Creativity on a Shoestring Budget

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Powerful ideas are amazingly flexible.

I enjoyed many years in the advertising business as a creative director. Creativity is much talked about today in the broader world outside of advertising, thanks to the popularity of design thinking, which transfers many of the tools and thought processes originating in the advertising and design fields into the disciplines of business strategy, technology innovation, and process improvement, among many others.

Creative thinking in any discipline does not happen in a vacuum, and one of the more common ingredients in the mix is a limited budget, often combined with its twin dread, limited time.

Years ago, the late Dallas illustrator, author, and book collector George Toomer coined a phrase that stuck with me. He said, “Beware of clients who operate on a shoestring because it is usually your shoestring.”

Many in the advertising, marketing, and PR fields struggle to establish the credibility and recognition necessary to be compensated at a level commensurate with other professional services. Design thinkers in other fields may be similarly starved by shortsighted organizations.

Maybe it isn’t a shoe after all

Movie producer, Joseph E. Levine, said, “You can fool all of the people all the time if the advertising is right and the budget is big enough.” Oh, the miracles we could perform with more significant resources and more time, but that is seldom the case.

Part of a creative director’s job is to ask out-of-the-box questions. The old joke is, “How many creative directors does it take to screw in a light bulb?” Answer: “Does it have to be a light bulb?”

If we are indeed operating on a shoestring budget, maybe shoes are out of the question. Perhaps consumers would be better served by a message about sandals or a list of nearby beaches where bare feet are enjoyable. When matching the budget to a predetermined deliverable isn’t possible, it might still be feasible to deliver value to the consumer in a different and equally excellent manner.

Ideas cost you nothing

Advertising legend Bill Bernbach is purported to have said, “Ninety percent of the battle is what you say, and ten percent is what medium you say it in.” This view doesn’t diminish the importance of execution. In my experience, a great idea rendered simply is far superior to a mediocre idea on steroids.

In my days in the agency business, it was common to hear something like this from a designer, “I just saw an exquisite new printing technique, and I would love to use it on our next brochure.” This thought process is a classic case of the cart (execution) leading the horse (idea). Techniques become confused with desired outcomes.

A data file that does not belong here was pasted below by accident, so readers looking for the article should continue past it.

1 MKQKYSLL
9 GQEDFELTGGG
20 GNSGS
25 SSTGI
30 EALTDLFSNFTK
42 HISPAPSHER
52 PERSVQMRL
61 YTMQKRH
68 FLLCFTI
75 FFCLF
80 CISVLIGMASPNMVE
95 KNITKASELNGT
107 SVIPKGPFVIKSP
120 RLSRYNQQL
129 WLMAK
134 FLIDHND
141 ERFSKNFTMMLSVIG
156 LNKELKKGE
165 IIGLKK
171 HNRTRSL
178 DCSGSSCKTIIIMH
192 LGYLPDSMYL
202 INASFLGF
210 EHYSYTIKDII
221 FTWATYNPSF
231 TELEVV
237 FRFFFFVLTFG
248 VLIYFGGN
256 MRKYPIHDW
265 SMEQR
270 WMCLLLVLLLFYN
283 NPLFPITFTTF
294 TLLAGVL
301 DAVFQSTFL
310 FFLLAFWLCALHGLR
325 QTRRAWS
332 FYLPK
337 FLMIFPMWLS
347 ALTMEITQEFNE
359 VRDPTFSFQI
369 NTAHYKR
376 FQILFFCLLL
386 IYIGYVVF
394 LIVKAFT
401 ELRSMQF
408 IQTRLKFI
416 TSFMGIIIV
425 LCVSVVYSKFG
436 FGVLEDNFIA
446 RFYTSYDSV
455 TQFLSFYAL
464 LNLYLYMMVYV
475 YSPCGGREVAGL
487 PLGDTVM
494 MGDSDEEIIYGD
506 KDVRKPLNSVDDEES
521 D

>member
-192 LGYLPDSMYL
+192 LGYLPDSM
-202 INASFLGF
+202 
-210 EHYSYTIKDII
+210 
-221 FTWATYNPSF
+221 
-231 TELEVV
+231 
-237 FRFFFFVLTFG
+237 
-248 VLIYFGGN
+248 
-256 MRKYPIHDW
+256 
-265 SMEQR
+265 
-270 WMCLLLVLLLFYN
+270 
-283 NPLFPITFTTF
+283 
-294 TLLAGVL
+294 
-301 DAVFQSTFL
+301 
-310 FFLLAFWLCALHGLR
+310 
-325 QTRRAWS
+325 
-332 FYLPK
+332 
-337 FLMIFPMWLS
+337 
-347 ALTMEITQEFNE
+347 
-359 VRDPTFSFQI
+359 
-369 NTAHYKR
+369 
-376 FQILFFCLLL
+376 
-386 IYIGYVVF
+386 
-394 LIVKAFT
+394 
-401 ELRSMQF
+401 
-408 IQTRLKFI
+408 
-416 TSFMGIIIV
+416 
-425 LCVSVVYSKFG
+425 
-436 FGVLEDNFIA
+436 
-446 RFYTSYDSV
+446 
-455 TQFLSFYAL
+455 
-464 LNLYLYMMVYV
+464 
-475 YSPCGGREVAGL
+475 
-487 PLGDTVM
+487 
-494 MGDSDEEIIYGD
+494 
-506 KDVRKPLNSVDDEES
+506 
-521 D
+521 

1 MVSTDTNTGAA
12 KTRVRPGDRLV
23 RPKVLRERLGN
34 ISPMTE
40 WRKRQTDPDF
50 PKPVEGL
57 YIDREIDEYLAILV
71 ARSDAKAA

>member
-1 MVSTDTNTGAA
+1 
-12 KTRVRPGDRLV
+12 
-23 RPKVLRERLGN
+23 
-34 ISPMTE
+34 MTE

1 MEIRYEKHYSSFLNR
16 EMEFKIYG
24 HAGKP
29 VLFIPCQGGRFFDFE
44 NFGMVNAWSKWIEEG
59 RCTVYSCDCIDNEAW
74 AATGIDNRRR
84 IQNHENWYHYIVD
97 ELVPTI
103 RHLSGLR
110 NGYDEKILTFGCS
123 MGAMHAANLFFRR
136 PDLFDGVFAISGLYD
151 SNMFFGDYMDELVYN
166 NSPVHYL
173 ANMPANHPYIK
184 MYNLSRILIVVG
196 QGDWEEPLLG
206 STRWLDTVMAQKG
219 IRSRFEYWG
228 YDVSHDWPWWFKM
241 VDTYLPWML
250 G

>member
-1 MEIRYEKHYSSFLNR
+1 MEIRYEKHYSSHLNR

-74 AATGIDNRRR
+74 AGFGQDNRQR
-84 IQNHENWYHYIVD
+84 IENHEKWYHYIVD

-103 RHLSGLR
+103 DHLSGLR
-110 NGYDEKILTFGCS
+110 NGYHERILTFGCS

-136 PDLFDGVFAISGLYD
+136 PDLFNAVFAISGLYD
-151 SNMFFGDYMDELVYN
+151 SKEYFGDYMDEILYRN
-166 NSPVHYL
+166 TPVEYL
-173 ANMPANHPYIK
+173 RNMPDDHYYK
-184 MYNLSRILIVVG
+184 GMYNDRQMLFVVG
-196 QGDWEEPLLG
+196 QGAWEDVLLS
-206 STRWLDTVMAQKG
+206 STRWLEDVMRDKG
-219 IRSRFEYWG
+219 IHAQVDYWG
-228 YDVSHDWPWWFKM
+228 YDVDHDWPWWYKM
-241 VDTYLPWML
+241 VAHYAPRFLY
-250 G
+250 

Screen Shot 2019-02-25 at 2.37.52 PMMarketing materials that deliver a powerful punch for the budget begin with the destination in mind. Remember that brilliant ideas cost you nothing except your time, energy, and smarts. (Those ideas should cost your client plenty, by the way.) A compelling idea, correctly targeted, rarely needs an expensive delivery medium.

When you don’t have a robust budget, the next best thing is time to let your inner resources work, studying the problem, talking with colleagues, and experimenting with ideas.

Researchers claim that you can improve your chances of solving a problem by 20 percent just by standing up. So, take the time to stand, go jogging, soak in a warm bath. All of these activities are budget neutral.

Once you have a genuinely original and motivating idea, execution becomes a matter of choosing between delivery techniques, and one method can be discarded for another if the budget requires. Powerful ideas are amazingly flexible.

Don’t be tricked into compromising quality

There is a truism in the advertising agency business. Clients will always remember whether a campaign worked, long after they have forgotten whether you met the timeline or the budget. Compromising quality to hit impossible deadlines or shoestring budgets will never earn you long-term admiration and loyalty from a client or a boss.

I feel sorry for creative thinkers who build their careers on being able to do things on the cheap. As their clients mature and become more sophisticated, those clients will almost always go looking for someone who has built their business on doing things well.

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